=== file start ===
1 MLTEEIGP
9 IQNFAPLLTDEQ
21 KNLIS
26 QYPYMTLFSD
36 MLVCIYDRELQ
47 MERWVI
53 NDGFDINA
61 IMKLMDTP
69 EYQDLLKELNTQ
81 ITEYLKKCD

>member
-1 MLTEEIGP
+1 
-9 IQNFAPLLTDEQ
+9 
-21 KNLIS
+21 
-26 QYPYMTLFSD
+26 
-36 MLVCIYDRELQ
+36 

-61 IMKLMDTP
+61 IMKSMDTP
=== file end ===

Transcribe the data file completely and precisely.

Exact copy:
1 MLTEEIGP
9 IQNFAPLLTDEQ
21 KNLIS
26 QYPYMTLFSD
36 MLVCIYDRELQ
47 MERWVI
53 NDGFDINA
61 IMKLMDTP
69 EYQDLLKELNTQ
81 ITEYLKKCD

>member
-1 MLTEEIGP
+1 
-9 IQNFAPLLTDEQ
+9 
-21 KNLIS
+21 
-26 QYPYMTLFSD
+26 
-36 MLVCIYDRELQ
+36 

-61 IMKLMDTP
+61 IMKSMDTP